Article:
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Giving young people the space to speak and be heard is not just a moral duty but they really do have the answers you’re looking for
This week we have watched in a dazed confusion the comings and goings at Number 10 and the shuffling of papers in Brussels. Most of us also know how important it is to hold down a stable job to feed our families and pay the bills, and so this week I have wondered what makes such people go for those top jobs in the first place, only to leave them? Yes, many come back – as is the revolving and sticky door of politics – but it is a huge risk to be in such a job in the first place and then to stand down. This takes courage and conviction but also a certain confidence that power belongs to them and always will.
To most of us, it is a job we would never want, but for the majority of young people, it is a job that is never going to be open to them and a role that is not too interested in them either.
A feeling of immense self-confidence and power must have run through the veins of our leaders from a tender young age.
Many must have known that they had the power to change lives, to make a difference, that when they spoke, people listened and had the confidence to follow their pathway to power, risking their careers, reputations and families to have it. Many had backing, guidance and encouragement all the way.
How this idea of power is understood, shared and perceived by young people has been a project for us at the Centre for Public Impact, as part of our Finding Legitimacy project.
Over the past 18 months, we have looked at how young people feel about their power to change what government thinks of them and their power or desire to be ‘one of them’ – diversity in government is something we have found is important for legitimacy.
The UK has a particularly tricky time letting young people into mainstream debates and young people have a hard time communicating back with power they know little about, not even how it truly impacts their own lives and communities. This is a tragedy and it is having profound consequences.
A feeling that power in this country is not theirs, or will ever be theirs, has led to a worrying disconnect between governments and young people all over the world.
In London, UK, particularly, we talk of young people as victims of stabbing; one young lady told me very clearly that she is fed up being a statistic or a religion or a problem to fix, she is a person and she has ideas and thoughts about how to make life better but she does not feel this power is hers.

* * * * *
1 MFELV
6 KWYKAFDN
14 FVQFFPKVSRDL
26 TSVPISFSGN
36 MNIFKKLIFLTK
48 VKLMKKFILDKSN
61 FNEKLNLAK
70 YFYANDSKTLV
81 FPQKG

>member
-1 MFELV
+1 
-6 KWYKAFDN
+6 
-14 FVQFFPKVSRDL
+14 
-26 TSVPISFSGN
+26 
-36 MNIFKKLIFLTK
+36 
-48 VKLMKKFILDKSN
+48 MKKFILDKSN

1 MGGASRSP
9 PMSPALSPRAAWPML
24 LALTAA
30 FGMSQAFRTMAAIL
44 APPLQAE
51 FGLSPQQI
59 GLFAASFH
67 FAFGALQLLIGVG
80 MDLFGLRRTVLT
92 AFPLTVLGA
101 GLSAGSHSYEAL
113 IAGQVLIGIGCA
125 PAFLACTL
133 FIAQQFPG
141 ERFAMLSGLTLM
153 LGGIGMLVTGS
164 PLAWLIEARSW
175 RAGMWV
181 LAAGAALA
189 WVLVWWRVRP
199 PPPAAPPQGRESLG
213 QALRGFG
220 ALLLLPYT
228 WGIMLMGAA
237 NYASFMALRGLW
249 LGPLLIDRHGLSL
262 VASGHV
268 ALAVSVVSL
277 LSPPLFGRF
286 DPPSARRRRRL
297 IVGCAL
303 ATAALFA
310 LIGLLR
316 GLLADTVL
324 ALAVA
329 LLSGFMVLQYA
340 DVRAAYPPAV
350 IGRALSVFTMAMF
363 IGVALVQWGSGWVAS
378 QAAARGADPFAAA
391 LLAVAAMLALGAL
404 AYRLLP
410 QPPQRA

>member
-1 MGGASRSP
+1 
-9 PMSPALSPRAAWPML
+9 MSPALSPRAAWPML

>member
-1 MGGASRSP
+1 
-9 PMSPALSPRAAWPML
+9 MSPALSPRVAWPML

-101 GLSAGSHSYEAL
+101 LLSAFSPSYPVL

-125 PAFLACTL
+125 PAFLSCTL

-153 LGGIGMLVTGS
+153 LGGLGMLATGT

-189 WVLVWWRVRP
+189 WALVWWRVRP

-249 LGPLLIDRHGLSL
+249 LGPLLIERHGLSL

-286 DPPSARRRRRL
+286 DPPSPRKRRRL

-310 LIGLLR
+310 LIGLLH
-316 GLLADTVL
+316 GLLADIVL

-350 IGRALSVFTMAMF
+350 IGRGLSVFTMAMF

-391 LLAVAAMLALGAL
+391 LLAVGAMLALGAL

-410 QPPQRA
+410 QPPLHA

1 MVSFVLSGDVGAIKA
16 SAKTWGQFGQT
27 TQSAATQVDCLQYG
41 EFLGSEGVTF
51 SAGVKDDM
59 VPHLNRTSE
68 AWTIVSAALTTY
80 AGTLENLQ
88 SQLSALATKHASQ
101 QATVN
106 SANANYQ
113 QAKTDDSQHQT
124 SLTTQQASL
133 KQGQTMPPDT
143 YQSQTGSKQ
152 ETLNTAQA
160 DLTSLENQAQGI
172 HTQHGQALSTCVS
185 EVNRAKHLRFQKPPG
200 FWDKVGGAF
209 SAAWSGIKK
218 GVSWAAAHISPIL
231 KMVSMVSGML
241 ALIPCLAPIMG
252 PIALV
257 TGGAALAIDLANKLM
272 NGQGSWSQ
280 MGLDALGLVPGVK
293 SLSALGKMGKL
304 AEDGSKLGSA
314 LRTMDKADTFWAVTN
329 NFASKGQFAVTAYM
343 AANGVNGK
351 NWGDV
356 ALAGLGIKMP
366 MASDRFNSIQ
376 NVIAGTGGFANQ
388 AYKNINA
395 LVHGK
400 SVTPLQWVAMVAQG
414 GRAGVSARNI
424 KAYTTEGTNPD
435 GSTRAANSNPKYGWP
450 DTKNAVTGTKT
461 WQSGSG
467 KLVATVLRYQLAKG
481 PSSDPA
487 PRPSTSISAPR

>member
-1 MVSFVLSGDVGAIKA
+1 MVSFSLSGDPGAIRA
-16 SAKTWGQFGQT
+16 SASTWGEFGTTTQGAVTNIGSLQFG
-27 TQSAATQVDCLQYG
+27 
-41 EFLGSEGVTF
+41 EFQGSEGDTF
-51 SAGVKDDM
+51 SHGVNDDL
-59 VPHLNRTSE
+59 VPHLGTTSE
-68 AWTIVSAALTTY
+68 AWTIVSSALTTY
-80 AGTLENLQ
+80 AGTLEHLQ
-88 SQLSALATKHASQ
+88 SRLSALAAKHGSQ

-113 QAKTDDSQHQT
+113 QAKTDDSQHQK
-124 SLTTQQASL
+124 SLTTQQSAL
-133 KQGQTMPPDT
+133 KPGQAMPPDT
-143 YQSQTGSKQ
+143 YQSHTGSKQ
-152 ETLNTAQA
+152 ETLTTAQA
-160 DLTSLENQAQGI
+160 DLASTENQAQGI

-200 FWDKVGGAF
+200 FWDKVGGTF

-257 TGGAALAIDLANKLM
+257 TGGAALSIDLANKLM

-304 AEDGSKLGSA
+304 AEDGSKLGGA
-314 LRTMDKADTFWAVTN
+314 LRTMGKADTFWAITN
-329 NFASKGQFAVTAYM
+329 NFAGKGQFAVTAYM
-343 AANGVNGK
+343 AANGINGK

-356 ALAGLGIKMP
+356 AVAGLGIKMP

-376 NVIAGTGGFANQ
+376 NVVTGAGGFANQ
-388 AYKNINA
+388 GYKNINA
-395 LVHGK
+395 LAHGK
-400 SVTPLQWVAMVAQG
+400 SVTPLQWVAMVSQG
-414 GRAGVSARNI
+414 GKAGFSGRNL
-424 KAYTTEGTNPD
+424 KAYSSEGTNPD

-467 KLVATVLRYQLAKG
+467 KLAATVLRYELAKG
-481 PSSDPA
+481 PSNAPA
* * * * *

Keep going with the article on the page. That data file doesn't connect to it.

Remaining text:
We invited two members of staff from the Cabinet Office to come and talk to some of these often forgotten young people and show them that careers in government were theirs for the taking and to ask them what government could do to become ‘a more human government’ in their eyes. This we said, was their safe space.
When I first met them a few months ago, I was blown away by their energy and ideas and desire to speak to a government that listens to them. I think the Cabinet Office was too. Their confidence to speak in this safe space we gave them is in many ways thanks to the Us Programme, that helps young women achieve their dreams, lead by an inspiring young woman who personally mentors them, Victoria Azubuike.
These young women have not found out a way to become youth champions for government yet – they did not even know that is what they wanted until we held this conversation with them – so we will make them CPI’s first youth champions.
They are taking the message that power is theirs – if they want it – and that government will listen – if we make it happen – to young people all over London and in 2019 to the great towns and cities of England and across the world. And do this they must, because the biggest tragedy in losing power, I told them, is not knowing you had it in the first place.
They came to us as confused and dazed, as most of us are watching politics day-to-day, but left buzzing with energy and enthusiasm to be part of their country and to take some of that power to change their own lives, and those of their families and friends.
Spare one moment in your busy day, especially as we mark International Children’s Day, whether you work with power or in power, to listen to these wonderful voices of the youth and be inspired to help them make their world work better for them.
A wise woman once said to me, be careful how you treat the young for they will be looking after you when you cannot look after yourself.
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- Becoming a more human government – five behaviours for greater legitimacy. Magdalena Kuenkel reports on CPI’s new report on how governments can change their behaviour to strengthen their legitimacy
- Competence, fairness, and caring – the three keys to government legitimacy. UCL’s Amanda Greene pinpoints competence, fairness, and caring as key factors in helping governments secure their legitimacy.
- Introducing the Finding Legitimacy regional champions. We meet the regional champions of CPI’s #FindingLegitimacy project
- Why you cannot fix legitimacy but you can mend it. How can governments reconnect with their citizens? Nadine Smith explains why there is is no catch-all fix but instead a continuous journey of improvement
- If no news is good news, what is fake news? With fake news increasingly part of the public discourse, Nadine Smith examines how governments can start to strengthen its own credibility rating.